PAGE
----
Twitter Sues Justice Dept., Says It Has First Amendment Right To Transparency

While Twitter is a platform through which millions of users can instantly share and access real-time information about everything from anti-government protests in Hong Kong to who won the Head of Household challenge on Big Brother, the company itself can say very little about the ways in which federal authorities use Twitter for surveillance; it can’t even reveal if there have been no national security requests. In an effort to poke a hole in that steel curtain, Twitter has sued the Justice Dept., U.S. Attorney General Eric Holder, the FBI and its Director James Comey.

“The U.S. government engages in extensive but incomplete speech about the scope of its national security surveillance activities as they pertain to U.S. communications providers, while at the same time prohibiting service providers such as Twitter from providing their own informed perspective as potential recipients of various national security-related requests,” reads the complaint [PDF] filed in a U.S. District Court in San Francisco.

The company says it submitted a draft of its transparency report to the defendants in April, but in September were told that the information Twitter wants to reveal in that report is “classified and cannot be publicly released.”

The DOJ, et al, apparently believe that it does not fit the framework outlined in the Jan. 27 letter from AG Holder to Facebook, Google, LinkedIn, Microsoft, and Yahoo. That letter gave specific details and conditions under which certain transparency data could be made public.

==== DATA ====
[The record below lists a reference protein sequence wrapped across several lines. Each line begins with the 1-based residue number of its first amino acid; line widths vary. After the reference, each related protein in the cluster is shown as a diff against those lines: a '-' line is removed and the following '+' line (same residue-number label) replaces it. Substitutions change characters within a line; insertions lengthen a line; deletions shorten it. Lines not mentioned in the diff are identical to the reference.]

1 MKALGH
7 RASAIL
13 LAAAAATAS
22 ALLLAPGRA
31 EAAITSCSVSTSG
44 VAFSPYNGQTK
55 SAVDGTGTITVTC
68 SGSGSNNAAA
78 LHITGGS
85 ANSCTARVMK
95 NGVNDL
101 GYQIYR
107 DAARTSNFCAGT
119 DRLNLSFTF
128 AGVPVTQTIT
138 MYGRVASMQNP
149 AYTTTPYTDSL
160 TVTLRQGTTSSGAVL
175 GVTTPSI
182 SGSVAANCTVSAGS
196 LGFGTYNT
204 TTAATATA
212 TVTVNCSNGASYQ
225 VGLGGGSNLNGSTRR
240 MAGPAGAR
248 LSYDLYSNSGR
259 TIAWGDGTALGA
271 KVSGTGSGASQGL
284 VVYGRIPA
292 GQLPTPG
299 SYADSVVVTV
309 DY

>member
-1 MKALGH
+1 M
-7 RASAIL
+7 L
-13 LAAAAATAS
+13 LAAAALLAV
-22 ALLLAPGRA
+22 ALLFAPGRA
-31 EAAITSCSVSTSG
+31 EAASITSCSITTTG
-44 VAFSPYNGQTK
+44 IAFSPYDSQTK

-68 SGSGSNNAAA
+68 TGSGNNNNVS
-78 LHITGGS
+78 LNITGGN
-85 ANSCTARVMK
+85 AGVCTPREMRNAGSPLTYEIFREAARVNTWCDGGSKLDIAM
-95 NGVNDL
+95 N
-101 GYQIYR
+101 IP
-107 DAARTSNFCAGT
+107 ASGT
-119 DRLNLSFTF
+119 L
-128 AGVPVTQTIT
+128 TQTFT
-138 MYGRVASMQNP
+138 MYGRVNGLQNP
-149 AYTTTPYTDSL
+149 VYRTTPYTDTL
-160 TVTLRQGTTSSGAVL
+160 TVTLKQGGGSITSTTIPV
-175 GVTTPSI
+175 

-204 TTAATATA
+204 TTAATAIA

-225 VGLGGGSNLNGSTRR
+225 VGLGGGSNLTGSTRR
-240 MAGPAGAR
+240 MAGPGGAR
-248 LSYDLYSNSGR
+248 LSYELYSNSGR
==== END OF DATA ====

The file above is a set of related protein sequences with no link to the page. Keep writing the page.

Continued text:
Twitter contends that the government’s position “forces Twitter either to engage in speech that has been preapproved by government officials or else to refrain from speaking altogether,” and that the government has not demonstrated that it has the authority to “establish the preapproved disclosure formats or to impose those speech restrictions on other service providers that were not party to the lawsuit or settlement.”

Twitter says that the framework put in place by the government even prohibits a company from saying that it hasn’t received any national security requests, or that it hasn’t received any of a particular type of national security request.

“These restrictions constitute an unconstitutional prior restraint and content-based restriction on, and government viewpoint discrimination against, Twitter’s right to speak about information of national and global public concern,” reads the complaint.

The company contends that it has a First Amendment right to respond to users’ concerns by “providing more complete information about the limited scope of U.S. government surveillance of Twitter user accounts.”

This information would include what types of legal process have not been received by Twitter, explains the complaint, which alleges that the Jan. 27 Holder letter is “not a lawful means by which Defendants can seek to enforce their unconstitutional speech restrictions.”

Twitter expanded upon its stance in a blog post this afternoon.

“Our ability to speak has been restricted by laws that prohibit and even criminalize a service provider like us from disclosing the exact number of national security letters and Foreign Intelligence Surveillance Act court orders received — even if that number is zero,” writes Twitter VP Ben Lee. “This is an important issue for anyone who believes in a strong First Amendment, and we hope to be able to share our complete Transparency Report.”

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